In the event of the company launching a new product or service, this section of the Business Plan will set out the plans to introduce the proposal product or service. The information to be included is:
a) Location of business - Provide a brief description of the site chosen for locating the business along with factors like material availability, labor force, nearness to distribution channels and customers, transportation, legal issues and costs.
b) Equipment and space - Detailed information on building, land or space that is already available or to be acquired or purchased should be mentioned here. It should also be clearly stated whether proposed constructions, property acquisition or expansions are in line with cost factors and long-term growth plans of the company. Estimates should also be provided for future requirements to handle growth in production based on sales projections and profitability.
c) Production - Describe the processes that you are putting in place to develop or produce your product or service. Details should include production methodology, quality procedures, production and inventory control, raw material purchase and control, supply chain, production costs and variable costs. Investors will specifically be interested to know how efficient the production processes are and whether utilization and demand is met by these processes.
d) Labor and Manpower - This section talks about the company's workforce and labor, excluding the executive management or the executive board. Sourcing of labor in terms of quality and quantity should be justified and in alignment with the company's production capabilities, turnover & profitability and long-term growth. Rules, regulations and policies governing workforce should be clearly spelt out.
Executive Management and Human Resources Plan
This section is the key to balancing your Business Plan with the right human touch. The talent and expertise of the management team is extremely important, especially if the company is looking for financial lending or external investments. Other details that feature in this section are human resources capabilities, the strength of workforce the company intends to hire and estimated costs. It would be worthwhile to include the company's HR philosophy and strategy with a view to establishing long-term benefits. External investors will be keen to know how payroll expenditure and administrative costs will be handled.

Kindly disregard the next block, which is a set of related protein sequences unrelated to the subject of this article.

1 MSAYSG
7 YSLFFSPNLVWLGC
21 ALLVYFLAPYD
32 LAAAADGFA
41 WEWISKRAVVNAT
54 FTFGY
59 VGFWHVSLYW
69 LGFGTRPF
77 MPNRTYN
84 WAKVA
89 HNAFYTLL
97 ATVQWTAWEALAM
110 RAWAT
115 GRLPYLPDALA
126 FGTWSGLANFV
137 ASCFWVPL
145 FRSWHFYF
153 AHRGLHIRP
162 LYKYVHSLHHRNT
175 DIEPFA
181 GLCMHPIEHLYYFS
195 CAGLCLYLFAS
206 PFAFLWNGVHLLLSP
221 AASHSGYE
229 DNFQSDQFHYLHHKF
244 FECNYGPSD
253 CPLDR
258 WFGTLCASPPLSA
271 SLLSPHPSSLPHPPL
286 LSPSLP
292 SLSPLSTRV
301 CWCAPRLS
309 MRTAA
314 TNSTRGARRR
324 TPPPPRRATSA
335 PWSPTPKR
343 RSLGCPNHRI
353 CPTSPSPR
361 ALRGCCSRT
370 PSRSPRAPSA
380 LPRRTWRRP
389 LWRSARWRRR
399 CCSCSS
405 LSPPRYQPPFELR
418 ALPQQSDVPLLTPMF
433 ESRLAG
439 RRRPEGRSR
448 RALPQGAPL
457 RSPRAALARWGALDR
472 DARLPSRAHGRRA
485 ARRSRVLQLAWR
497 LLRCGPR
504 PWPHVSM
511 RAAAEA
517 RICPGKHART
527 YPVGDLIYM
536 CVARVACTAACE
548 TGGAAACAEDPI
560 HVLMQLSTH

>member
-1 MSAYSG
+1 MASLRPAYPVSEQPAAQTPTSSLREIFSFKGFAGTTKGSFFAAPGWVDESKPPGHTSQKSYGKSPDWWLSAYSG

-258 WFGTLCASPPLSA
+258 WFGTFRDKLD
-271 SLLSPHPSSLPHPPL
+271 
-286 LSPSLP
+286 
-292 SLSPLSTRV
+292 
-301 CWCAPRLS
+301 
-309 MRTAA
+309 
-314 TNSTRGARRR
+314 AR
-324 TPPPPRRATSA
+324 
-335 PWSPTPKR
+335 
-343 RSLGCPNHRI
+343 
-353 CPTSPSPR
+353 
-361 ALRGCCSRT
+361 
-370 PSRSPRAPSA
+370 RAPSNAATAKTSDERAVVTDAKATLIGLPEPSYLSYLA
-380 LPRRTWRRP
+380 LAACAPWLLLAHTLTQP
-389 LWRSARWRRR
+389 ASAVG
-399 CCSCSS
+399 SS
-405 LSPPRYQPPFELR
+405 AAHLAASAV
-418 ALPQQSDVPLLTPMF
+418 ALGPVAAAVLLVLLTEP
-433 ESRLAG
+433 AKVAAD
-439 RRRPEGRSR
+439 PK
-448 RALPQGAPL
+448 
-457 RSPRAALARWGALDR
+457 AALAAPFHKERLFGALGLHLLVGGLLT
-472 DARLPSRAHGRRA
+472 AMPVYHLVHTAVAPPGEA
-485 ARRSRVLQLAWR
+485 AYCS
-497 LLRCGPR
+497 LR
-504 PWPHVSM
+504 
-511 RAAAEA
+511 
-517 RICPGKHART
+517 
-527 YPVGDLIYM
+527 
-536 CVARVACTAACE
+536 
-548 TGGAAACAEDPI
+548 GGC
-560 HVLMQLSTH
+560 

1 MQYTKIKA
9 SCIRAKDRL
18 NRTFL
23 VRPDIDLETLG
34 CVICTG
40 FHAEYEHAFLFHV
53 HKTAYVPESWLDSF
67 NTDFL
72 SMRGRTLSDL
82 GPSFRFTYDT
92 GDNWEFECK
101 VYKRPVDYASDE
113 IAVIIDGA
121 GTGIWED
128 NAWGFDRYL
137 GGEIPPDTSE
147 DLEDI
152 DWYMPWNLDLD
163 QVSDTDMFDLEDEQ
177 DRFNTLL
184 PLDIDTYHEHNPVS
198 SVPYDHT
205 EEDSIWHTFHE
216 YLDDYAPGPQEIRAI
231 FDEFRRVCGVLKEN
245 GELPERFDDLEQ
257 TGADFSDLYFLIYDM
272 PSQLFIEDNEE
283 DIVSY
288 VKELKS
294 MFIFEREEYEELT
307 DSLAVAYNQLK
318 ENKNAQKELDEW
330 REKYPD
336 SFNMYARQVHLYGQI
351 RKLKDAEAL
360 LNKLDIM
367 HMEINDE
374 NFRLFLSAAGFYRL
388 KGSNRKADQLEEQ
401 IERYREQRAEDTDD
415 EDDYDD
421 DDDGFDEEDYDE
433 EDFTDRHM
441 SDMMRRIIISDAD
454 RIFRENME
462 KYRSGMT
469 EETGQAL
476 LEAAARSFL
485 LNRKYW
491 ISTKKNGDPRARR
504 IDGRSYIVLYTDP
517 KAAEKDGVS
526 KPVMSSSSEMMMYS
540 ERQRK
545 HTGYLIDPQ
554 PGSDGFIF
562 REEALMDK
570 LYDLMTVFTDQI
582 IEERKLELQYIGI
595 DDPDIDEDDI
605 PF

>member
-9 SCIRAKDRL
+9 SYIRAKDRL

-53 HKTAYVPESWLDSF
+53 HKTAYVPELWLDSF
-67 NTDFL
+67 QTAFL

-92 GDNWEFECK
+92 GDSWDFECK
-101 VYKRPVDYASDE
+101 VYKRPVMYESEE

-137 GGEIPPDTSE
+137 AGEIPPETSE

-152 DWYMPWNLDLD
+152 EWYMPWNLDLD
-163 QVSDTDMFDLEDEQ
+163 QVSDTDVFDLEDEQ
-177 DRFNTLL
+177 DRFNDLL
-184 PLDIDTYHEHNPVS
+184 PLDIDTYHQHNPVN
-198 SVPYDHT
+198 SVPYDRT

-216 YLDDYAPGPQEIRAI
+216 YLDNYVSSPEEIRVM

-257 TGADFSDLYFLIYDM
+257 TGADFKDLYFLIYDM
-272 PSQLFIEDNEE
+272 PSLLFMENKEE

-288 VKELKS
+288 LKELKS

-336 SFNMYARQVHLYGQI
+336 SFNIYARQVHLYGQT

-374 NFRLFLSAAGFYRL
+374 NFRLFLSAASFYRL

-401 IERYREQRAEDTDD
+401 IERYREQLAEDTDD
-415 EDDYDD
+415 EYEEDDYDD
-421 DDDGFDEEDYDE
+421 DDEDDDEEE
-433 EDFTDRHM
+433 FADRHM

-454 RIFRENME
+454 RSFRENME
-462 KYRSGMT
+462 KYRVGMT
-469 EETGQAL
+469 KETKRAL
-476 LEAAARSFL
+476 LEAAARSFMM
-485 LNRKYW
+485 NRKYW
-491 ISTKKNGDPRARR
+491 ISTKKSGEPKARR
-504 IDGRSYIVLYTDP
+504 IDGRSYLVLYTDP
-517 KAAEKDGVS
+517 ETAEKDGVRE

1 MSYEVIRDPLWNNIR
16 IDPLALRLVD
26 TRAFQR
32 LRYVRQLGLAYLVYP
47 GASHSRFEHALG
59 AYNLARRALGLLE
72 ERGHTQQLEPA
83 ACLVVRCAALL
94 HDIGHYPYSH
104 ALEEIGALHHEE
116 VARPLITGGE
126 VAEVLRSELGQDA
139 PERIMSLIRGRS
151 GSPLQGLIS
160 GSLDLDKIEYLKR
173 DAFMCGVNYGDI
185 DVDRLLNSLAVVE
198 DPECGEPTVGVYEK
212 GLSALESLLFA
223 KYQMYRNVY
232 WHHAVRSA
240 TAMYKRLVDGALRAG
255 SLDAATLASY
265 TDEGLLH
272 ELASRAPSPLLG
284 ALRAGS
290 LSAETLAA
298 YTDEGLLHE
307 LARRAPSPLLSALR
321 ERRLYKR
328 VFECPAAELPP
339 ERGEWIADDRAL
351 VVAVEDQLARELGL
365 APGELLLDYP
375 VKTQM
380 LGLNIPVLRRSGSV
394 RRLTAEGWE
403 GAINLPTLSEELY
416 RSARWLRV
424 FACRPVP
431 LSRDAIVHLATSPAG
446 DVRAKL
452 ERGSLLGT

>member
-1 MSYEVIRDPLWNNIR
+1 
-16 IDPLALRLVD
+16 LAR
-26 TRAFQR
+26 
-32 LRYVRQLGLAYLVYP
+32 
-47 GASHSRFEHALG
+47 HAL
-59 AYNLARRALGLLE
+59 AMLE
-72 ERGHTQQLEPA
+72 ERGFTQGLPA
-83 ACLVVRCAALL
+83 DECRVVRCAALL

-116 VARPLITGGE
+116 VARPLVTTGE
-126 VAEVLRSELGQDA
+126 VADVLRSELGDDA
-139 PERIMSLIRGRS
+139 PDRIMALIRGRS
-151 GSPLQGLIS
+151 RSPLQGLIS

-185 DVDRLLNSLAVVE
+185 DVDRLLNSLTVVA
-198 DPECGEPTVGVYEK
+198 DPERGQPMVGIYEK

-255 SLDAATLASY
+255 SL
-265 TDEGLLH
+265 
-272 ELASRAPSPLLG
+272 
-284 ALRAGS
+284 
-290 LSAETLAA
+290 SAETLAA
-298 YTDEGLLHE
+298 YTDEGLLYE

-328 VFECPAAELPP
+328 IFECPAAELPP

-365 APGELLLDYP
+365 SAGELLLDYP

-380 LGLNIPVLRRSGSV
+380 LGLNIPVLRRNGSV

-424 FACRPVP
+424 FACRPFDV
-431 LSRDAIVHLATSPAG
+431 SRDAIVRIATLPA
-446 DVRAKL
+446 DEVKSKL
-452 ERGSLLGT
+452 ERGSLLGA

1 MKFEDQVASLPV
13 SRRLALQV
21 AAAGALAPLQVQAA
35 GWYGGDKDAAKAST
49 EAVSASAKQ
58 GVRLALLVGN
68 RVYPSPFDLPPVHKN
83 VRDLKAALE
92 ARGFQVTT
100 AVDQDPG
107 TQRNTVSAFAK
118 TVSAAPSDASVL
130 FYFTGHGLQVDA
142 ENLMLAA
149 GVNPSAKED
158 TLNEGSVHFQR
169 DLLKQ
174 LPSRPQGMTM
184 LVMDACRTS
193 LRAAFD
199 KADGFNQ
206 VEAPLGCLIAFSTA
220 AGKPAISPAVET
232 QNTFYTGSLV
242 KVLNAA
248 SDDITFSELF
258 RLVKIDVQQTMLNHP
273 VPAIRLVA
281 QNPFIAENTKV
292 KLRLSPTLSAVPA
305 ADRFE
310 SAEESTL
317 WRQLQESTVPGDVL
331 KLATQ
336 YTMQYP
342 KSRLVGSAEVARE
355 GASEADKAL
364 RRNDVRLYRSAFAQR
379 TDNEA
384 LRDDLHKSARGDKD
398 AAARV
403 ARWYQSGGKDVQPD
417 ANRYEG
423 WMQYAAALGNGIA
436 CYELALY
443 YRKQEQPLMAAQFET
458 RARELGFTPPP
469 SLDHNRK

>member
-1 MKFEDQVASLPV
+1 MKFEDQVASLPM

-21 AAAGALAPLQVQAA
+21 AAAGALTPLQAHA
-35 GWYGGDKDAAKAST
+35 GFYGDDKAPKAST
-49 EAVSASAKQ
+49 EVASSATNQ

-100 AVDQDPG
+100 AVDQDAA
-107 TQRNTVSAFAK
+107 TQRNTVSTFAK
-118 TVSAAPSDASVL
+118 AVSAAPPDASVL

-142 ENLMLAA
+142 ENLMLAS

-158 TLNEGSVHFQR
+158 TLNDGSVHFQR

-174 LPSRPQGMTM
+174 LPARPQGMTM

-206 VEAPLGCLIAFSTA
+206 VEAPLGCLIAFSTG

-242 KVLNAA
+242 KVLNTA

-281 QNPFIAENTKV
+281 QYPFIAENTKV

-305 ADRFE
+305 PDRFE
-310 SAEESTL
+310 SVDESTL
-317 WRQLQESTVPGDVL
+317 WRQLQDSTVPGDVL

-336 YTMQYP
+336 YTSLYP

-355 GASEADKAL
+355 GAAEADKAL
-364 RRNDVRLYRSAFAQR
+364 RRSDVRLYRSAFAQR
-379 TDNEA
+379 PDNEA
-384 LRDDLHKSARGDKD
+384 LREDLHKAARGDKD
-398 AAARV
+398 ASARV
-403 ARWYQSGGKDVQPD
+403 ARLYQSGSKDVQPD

a) Organizational structure - An organizational structure is very important. Even if the complete hiring process is not complete, an outline of intended recruitment of managerial and non-managerial force that will comprise the bulk of the workforce has to be made. Detailed information of the roles and responsibilities of key personnel will highlight how you intend to project each member's skills and capabilities and help them function as a team complementing each other to fuel the growth of the company.
b) Management Team - Each member's profile should be mentioned in detail here. Biographies of management team are generally included to highlight expertise and experience in the industry, career accomplishments and role handling which are essential to create confidence among investors. The roles and responsibilities of each member and how this will create value add to the company's growth and profitability in areas of production, finance, marketing, operations & management should be highlighted.
c) Compensation - The compensation package of the management team (salaries, incentives, bonuses, stock options, perks and entitlements etc.) have to be indicated. This will directly or indirectly affect the financial projections of the company both short-term and long-term and therefore it is necessary to make provision and budgetary requirements.
d) Company Executive Board - This section features the executive board or the governing council members who are drawn from various industry segments for their knowledge, management skills and their ability to take quick and decisive action in the event of economic downfalls.